You may have reached this page due to new security upgrades that have been implemented regarding multiple user logins. For security reasons, only one user is able to be signed in to an account per session. If multiple users at a single site need online access, please contact email@example.com for firm access reduced pricing. If, however, you believe your login information has been compromised, please call customer service at 1-800-451-9998 to determine how to reset your password. Already a paid subscriber but not registered for online access yet? For instructions on how to get premium web access, click here.
Small loans still too big: Microlending fills gap in SBA-backed loan program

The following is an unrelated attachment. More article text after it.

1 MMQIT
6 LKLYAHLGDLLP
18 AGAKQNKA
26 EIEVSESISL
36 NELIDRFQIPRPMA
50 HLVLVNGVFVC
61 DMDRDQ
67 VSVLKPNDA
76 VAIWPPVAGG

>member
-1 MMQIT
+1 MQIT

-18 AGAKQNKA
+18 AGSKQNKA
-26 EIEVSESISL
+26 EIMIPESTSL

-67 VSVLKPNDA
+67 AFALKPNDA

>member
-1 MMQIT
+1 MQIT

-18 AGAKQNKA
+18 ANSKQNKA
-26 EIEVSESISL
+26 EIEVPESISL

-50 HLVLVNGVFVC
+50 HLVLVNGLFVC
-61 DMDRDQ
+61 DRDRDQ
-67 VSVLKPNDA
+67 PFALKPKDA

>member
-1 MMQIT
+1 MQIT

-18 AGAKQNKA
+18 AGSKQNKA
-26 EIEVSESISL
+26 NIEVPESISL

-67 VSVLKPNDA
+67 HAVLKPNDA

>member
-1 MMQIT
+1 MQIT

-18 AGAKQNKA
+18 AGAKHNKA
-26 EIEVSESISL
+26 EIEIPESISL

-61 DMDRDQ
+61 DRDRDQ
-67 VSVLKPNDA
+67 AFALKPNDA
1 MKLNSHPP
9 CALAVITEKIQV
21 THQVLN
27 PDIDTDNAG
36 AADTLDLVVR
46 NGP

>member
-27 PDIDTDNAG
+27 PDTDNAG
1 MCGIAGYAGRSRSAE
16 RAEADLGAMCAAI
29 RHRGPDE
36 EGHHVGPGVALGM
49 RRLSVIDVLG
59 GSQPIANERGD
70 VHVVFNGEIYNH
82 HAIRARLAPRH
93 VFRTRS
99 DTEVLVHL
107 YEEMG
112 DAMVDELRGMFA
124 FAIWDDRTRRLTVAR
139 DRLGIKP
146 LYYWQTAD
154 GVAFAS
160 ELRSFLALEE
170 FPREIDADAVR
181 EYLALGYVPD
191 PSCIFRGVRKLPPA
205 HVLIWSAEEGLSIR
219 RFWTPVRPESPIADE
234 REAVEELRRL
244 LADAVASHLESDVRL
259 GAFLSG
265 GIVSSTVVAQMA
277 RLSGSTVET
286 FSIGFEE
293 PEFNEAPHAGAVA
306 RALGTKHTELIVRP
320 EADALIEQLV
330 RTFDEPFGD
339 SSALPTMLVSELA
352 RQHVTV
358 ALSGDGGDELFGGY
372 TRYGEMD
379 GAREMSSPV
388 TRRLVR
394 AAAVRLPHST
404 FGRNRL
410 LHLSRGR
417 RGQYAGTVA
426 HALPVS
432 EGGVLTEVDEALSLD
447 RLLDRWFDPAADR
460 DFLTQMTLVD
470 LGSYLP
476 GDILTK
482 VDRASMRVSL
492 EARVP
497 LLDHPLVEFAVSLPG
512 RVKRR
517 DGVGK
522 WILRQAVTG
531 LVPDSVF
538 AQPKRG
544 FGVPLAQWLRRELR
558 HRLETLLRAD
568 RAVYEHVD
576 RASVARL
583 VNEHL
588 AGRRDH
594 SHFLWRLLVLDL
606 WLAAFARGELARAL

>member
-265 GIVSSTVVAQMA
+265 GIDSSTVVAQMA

By Austin Light CHARLOTTE — When Congress passed the American Recovery and Reinvestment Act in February, about $375 million was allocated to the U.S. Small Business Administration to alleviate the credit crunch. But some business owners, finding that SBA-backed loans are still too big, are turning to microlenders that offer small-scale financing. Under different circumstances, Summer Plum of Charlotte could be the kind of borrower Congress had in mind when it raised the cap on SBA’s lending guarantees. While the SBA doesn’t make loans, its microloan program — for loans up to $35,000 — guarantees commercial lenders 90 percent of the loans, which average $13,000. Plum runs Felicitea, a massage clinic and custom tea shop in Elizabeth at 360 N. Caswell St., and she could use a loan. Felicitea is a one-person business with low overhead, so Plum is looking for no more than $5,000. Most SBA-backed lenders, however, don’t offer loans lower than $10,000.